The story of St. Thomas Episcopal Church in Huntsville, Alabama is a story of a community of people gathered together in the love of God, called to worship in times of joy and crisis.

It began in 1958 when seventy-some people assembled in a concrete block building on Bob Wallace Avenue.  In January 1963 we were admitted to the Diocese of Alabama as a parish.  In 1964 we built more Christian education classrooms and a parish hall.

history-bob-wallaceBy 1985, we had run out of room to grow on Bob Wallace, so we planned a move to our current location.  Our first service in the new church was on Easter Sunday of 1987 –before the building was complete– with a makeshift altar set against the rising sun on Green Mountain.

We grew incredibly fast in those first years on Bailey Cove.  We added our parish hall in 1989 and planned a new Christian education wing.  Then Rev. Bill Hudson, just 46 years old, died suddenly and unexpectedly on Father’s Day 1992.  He died the day before the vestry was set to approve the building of the new wing.  Bill’s death was a terrible blow, but we carried on in faith and hope. We dedicated Hudson Hall in Bill’s honor in 1993.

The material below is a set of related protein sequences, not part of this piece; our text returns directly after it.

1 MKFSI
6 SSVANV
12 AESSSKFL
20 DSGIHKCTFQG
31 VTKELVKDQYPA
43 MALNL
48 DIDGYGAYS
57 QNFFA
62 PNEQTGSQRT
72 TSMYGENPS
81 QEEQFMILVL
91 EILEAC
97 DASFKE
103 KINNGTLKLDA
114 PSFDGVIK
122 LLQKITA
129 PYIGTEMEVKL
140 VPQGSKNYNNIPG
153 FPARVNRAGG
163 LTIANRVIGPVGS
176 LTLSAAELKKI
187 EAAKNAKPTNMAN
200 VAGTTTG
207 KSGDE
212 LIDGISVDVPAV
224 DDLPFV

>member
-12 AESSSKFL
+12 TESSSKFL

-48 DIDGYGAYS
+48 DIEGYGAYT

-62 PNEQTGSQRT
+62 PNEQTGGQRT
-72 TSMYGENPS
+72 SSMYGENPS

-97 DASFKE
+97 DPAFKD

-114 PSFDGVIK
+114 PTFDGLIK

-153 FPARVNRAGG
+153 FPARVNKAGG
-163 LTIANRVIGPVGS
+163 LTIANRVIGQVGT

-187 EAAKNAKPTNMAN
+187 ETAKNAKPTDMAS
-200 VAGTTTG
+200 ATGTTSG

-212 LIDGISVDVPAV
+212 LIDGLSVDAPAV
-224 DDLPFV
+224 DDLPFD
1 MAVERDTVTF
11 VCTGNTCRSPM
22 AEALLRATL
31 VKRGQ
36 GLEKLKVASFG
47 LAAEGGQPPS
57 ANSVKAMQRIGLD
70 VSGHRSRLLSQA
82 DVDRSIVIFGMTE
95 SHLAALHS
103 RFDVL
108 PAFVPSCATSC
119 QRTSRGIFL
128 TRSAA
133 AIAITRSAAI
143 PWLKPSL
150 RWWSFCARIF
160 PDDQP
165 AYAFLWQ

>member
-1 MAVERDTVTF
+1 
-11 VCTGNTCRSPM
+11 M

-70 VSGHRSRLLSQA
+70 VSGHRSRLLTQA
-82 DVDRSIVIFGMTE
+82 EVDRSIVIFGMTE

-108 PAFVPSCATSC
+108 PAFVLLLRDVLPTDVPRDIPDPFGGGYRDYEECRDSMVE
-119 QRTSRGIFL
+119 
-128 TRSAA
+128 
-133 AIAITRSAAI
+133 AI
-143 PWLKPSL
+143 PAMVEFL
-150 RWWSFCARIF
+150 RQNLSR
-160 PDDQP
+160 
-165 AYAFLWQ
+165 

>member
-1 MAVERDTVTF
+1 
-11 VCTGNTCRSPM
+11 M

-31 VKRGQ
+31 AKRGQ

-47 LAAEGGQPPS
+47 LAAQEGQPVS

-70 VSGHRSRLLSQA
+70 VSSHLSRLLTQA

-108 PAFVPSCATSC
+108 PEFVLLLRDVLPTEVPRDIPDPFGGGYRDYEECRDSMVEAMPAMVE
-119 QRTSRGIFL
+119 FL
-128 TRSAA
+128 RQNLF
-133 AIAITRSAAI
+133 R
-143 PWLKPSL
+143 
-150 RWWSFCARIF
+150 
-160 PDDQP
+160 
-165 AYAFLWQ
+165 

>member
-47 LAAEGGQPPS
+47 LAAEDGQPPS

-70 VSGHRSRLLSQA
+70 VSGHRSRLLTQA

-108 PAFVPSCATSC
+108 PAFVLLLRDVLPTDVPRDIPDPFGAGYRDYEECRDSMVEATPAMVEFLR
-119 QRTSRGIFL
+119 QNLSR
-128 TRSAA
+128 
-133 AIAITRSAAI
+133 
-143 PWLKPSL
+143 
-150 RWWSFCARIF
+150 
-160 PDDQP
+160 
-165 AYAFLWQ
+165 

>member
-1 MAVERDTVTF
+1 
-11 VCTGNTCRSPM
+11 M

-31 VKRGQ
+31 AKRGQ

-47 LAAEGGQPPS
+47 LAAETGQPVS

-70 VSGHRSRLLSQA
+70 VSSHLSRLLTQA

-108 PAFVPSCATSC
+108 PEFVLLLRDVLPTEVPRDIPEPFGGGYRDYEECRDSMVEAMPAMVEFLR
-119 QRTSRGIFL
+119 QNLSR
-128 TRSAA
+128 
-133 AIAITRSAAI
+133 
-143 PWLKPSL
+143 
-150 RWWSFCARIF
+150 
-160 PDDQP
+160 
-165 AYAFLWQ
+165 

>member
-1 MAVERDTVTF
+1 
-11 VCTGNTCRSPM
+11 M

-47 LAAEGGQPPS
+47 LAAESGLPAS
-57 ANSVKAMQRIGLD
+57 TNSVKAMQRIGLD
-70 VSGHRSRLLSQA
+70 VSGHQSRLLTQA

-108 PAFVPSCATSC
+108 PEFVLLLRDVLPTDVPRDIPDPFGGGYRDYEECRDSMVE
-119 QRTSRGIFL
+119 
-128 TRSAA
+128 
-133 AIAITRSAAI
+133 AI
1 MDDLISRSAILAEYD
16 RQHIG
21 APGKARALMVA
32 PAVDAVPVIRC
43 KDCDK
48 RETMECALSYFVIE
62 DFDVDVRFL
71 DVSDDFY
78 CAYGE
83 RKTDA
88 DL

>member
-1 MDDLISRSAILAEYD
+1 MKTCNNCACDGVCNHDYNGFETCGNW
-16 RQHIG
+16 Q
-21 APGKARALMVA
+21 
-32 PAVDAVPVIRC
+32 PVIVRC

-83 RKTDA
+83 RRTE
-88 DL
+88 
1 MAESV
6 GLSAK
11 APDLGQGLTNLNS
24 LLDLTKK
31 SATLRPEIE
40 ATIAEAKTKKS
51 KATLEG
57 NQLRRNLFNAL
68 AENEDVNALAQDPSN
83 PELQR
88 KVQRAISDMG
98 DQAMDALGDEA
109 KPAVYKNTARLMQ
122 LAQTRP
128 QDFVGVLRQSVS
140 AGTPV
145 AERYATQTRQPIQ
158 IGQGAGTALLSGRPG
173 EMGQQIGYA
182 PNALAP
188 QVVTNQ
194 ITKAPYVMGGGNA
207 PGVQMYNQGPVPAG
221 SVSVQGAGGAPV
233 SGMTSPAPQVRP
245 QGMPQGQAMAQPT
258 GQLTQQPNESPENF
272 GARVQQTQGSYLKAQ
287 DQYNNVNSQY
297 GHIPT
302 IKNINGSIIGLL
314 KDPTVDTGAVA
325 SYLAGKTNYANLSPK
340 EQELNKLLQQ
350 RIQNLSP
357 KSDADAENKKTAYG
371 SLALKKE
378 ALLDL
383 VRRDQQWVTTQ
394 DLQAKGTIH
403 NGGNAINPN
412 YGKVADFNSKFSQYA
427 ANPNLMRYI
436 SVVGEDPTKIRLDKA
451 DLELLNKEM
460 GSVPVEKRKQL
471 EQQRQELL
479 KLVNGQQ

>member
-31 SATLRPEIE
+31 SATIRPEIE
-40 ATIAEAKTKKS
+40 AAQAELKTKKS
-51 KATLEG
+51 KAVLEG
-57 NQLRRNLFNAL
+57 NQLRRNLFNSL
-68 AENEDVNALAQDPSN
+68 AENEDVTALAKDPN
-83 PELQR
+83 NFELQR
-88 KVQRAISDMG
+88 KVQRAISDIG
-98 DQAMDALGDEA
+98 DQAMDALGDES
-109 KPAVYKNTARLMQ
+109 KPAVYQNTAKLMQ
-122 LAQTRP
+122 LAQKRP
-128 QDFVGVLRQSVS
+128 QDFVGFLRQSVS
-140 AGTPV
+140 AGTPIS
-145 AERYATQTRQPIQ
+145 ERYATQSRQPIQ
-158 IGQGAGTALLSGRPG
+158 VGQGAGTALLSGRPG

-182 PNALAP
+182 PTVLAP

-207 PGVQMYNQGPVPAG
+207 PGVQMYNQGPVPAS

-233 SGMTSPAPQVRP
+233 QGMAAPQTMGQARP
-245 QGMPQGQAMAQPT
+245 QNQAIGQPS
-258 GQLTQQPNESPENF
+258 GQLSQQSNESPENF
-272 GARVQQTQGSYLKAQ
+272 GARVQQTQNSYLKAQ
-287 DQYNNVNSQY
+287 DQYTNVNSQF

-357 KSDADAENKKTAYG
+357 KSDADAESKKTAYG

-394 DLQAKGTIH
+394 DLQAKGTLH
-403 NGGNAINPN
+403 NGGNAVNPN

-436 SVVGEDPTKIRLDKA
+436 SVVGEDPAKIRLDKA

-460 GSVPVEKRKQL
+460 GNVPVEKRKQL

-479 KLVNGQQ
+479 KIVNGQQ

In August of that year, the Rev. Kee Sloan became the fifth rector of St. Thomas.  Under his guidance we started our long-term love affair with Honduras and Habitat for Humanity, fueled by lobsters.  We began Special Session at Camp McDowell in 1998.

In 2002 we built again, adding on still more rooms for Christian education.  We also expanded our kitchen to accommodate Lobsterfest and a parish family that likes to eat.

With great pride –and more than a little sadness– we watched as Kee was elected Bishop Suffragan of the Diocese of Alabama in 2007. Five years later, on January 7, 2012, he became the eleventh bishop of the Diocese of Alabama.

We have come a long way from that little concrete block church on Bob Wallace Avenue.  We have a vibrant outreach program that defines us, a beautiful church campus that is debt free, strong lay leadership, a parish that likes to have fun with its fellowship, and bragging rights as the church that launched our bishop.  Today we look toward the future with great hope, faith, and trust that God will always show the way.

See Susan Smith’s Complete History of St. Thomas.